Saudi Arabia is on the cusp of great social change: women are for the first time being permitted to work outside the home as sales clerks in shops that serve a female clientele. Women in Saudi Arabia have long been barred from working in retail, lest they have to interact with male customers who are not relatives, which is forbidden. But in practice, the rule insured that women who wanted to buy things like clothing, makeup, and especially lingerie had to seek help from male sales clerks, whom the Times reports were mostly South Asian immigrants.
Activists who have been campaigning to change the law seized upon the idea of women being too embarrassed to talk about underwear with male sales clerks. So now women are allowed to work in stores that sell woman-y stuff to women. (Public spaces in Saudi Arabia, including stores and restaurants, are segregated by gender.) The Times traces the history of the campaign:
The campaign to change the rules began several years ago, and was led by Reem Asaad, a fashion-conscious financial adviser who speaks flawless English and is comfortable with the Western media. It appeared to have succeeded in 2006 when the government ordered that the sales jobs be transferred to women. But social conservatives and the religious establishment objected, arguing that Islam prohibited women from working outside the home and that putting women in retail shops would expose them to the view of any passing stranger. If the sales clerks were female, the shop windows would have to be covered, the opponents said.
The 2006 decree ended up never being enforced, in part because shop owners argued there was a shortage of women trained and qualified to take sales assistant jobs. Asaad organized a boycott of stores for added pressure, and last summer, King Abdullah decreed that the law change would go into effect this month. He also directed the so-called religious police not to hinder the implementation of the new rule.
This may seem like a small victory, given the many other freedoms women in Saudi Arabia are still denied — like the right to drive a car or vote (although women will apparently be granted the franchise in 2015). Realistically, in a country with little public transit, where all women must live under the supervision of a male guardian, and where women can be charged with prostitution for socializing with men who aren't relatives, this law will allow only those women who are wealthy enough to have drivers who can take them to and from work and lucky enough to have guardians who will tolerate their working in retail to take the available jobs. Still, over 28,000 women applied. And as the Middle Eastern scholar Thomas Lippman points out, this seemingly small change virtually ensures that a wider range of freedoms will be granted to women in future:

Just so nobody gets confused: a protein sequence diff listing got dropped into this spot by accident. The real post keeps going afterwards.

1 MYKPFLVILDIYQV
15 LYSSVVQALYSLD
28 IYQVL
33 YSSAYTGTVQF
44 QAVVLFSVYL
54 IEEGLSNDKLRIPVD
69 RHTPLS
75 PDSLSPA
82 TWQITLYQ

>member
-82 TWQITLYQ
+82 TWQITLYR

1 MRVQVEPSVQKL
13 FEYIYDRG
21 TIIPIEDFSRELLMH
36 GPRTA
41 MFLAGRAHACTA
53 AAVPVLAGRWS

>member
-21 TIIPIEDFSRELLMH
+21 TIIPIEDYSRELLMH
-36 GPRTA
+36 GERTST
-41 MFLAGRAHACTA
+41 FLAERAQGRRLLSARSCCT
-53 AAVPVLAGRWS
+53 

Over the coming generation, this is likely to be the farthest-reaching transformation in Saudi society. While women are still constrained by law, religion and custom, more and more are likely to enter the work force. They will be better educated than their predecessors, will marry later and will have fewer children. The range of jobs and professions open to them will expand. The Ministry of Labor is already compiling a list of jobs women will be permitted to hold. It won't include all jobs — no female miners or construction workers here — but it will be a much longer list than in the past, including some positions in law enforcement.
Once a country begins to permit women to pursue their educations and to choose to work outside the home, for a variety of structural reasons it becomes increasingly difficult for that country to deny them other basic rights.
Saudi Women Shatter The Lingerie Ceiling [NYTimes]